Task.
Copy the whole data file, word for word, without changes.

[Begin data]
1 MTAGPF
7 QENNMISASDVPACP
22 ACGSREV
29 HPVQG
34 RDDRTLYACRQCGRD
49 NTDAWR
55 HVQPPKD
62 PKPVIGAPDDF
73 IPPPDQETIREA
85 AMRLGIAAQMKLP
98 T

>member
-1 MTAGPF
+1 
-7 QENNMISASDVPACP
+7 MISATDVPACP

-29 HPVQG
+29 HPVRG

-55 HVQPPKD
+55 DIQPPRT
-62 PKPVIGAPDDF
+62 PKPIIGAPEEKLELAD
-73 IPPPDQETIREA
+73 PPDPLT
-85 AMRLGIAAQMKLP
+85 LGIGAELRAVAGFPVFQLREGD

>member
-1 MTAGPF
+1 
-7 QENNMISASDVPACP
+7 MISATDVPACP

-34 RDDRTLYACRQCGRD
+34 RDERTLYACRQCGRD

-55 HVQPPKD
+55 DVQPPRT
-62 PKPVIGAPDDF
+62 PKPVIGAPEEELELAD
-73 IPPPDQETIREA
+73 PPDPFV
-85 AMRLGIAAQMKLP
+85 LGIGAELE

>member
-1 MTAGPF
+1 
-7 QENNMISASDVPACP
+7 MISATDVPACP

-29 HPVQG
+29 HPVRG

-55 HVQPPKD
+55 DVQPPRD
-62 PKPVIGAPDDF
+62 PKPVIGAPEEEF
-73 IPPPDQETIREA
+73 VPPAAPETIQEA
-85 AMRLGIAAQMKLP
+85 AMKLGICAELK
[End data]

1 MTAGPF
7 QENNMISASDVPACP
22 ACGSREV
29 HPVQG
34 RDDRTLYACRQCGRD
49 NTDAWR
55 HVQPPKD
62 PKPVIGAPDDF
73 IPPPDQETIREA
85 AMRLGIAAQMKLP
98 T

>member
-1 MTAGPF
+1 
-7 QENNMISASDVPACP
+7 MISATDVPACP

-29 HPVQG
+29 HPVRG

-55 HVQPPKD
+55 DIQPPRT
-62 PKPVIGAPDDF
+62 PKPIIGAPEEKLELAD
-73 IPPPDQETIREA
+73 PPDPLT
-85 AMRLGIAAQMKLP
+85 LGIGAELRAVAGFPVFQLREGD

>member
-1 MTAGPF
+1 
-7 QENNMISASDVPACP
+7 MISATDVPACP

-34 RDDRTLYACRQCGRD
+34 RDERTLYACRQCGRD

-55 HVQPPKD
+55 DVQPPRT
-62 PKPVIGAPDDF
+62 PKPVIGAPEEELELAD
-73 IPPPDQETIREA
+73 PPDPFV
-85 AMRLGIAAQMKLP
+85 LGIGAELE

>member
-1 MTAGPF
+1 
-7 QENNMISASDVPACP
+7 MISATDVPACP

-29 HPVQG
+29 HPVRG

-55 HVQPPKD
+55 DVQPPRD
-62 PKPVIGAPDDF
+62 PKPVIGAPEEEF
-73 IPPPDQETIREA
+73 VPPAAPETIQEA
-85 AMRLGIAAQMKLP
+85 AMKLGICAELK